All Woman

Special needs notes: The merits of a shadow/teaching assistant

By SARA FRANCIS

Tuesday, March 11, 2014    

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DEPENDING on your child's special needs, having a shadow in the classroom may be very beneficial in helping him keep up with the rest of the class if he is in a regular classroom. The shadow/ teaching assistant reinforces what is being taught in the classroom on a one-on- one level. A shadow not only reinforces principles being taught, but also utilises different methods that match the child's individual learning plans in order to achieve his goals. If your child receives therapy outside the regular school setting, his shadow will also follow the child to these sessions and impart principles learnt there in the classroom.

There are two schools of thought as it relates to the shadow experience, and depending on who you talk to, you may hear the pros or the cons. One school of thought refutes the use of shadows and contends that children with shadows become dependent and take a longer time to actualise their independence in the school setting. This school of thought believes strongly in small, specialised classrooms that cater to your child's special needs.

The other school of thought posits that the use of a shadow enables children to be better able to fit in the regular classroom and would therefore make them more quickly adapt to mainstream. This school contends that a shadow must be used as much as is necessary, and argues that dependency can be weaned gradually when the child is ready. This school of thought further holds that children adjust quickly after they graduate from a shadow.

As with every child, the decision is really dependent on the unique needs of the child and the current school setting they are in.

In addition to being in a very small class, my son Amari has a shadow and the outcome has been beneficial. He follows his teacher very well as the classroom is small, but the shadow assists with reinforcing lessons taught. Additionally, she helps to translate strategies learnt in the classroom from what is done at therapy.

If you decide to utilise a shadow, understand that the shadow will be working with your child for a full day and would therefore need a full salary. This could therefore be a pricey undertaking as you may already be financing private school, various therapy sessions etc. Here are some ideas that will enable the shadow experience without breaking the bank too much.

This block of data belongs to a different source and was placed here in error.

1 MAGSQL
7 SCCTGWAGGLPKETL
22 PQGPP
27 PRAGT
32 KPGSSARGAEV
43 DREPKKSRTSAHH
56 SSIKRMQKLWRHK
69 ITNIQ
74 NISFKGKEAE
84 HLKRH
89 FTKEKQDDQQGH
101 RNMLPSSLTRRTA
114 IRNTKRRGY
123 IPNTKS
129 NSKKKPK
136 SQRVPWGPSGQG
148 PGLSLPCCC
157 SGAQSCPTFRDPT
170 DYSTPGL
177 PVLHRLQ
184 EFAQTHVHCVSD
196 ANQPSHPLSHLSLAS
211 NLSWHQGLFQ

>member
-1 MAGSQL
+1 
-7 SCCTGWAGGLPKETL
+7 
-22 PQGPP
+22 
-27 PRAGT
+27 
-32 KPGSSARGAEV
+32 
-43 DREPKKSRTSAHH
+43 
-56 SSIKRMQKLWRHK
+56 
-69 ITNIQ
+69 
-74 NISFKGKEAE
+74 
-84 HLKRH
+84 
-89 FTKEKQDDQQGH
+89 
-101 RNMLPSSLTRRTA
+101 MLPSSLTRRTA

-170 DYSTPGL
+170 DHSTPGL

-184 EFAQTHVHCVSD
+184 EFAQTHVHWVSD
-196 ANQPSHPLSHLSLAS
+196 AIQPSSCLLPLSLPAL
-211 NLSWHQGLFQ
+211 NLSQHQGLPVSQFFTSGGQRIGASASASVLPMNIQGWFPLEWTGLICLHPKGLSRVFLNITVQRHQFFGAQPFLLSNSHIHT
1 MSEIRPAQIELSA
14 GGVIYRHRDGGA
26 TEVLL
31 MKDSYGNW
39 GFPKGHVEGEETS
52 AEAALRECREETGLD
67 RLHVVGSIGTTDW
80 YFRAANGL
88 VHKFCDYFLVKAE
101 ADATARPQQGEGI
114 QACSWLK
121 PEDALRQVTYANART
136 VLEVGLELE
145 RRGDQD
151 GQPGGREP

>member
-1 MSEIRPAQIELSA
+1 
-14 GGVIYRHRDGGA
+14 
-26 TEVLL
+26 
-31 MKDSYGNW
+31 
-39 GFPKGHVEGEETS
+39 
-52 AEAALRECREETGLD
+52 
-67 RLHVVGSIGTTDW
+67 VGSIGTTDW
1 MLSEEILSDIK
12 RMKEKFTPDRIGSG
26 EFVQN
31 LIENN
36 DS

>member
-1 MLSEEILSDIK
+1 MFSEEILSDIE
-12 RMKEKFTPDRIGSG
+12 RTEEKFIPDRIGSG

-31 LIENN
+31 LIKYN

1. As with what we did, if your child has a nanny that would normally work with you at home, they can double as a shadow for your child at school. A shadow in this scenario alleviates the cost for after-school care. It will involve you doing more at home, but it is a workable option for younger children once your nanny has the requisite skill sets needed to be a shadow.

2. There are also willing HEART trainees in early childhood education who will shadow your child for work experience for a stipend.

3. The most popular option is that of sharing a shadow. Some parents exercise this option with another child in their child's class and this would cut your shadow cost in half.

I fully endorse having a shadow, as we have seen great returns with Amari. A shadow could be the difference in having your child keep up with lesson plans. The reality is that Jamaica has a very limited number of options allowing your child a very small classroom that would possibly negate the need for a shadow. It can therefore be a fruitful option to have your child supported by a shadow in a regular or semi-special needs classroom. Please feel free to email me your thoughts and personal experiences on this issue or any other relating to children with special needs.

Sara, mom to four-year-old Amari, is an advocate for children with developmental delays. Amari was born three months early at one pound, and was hospitalised for three and a half months after birth. Email her at francis.m.sara@gmail.com

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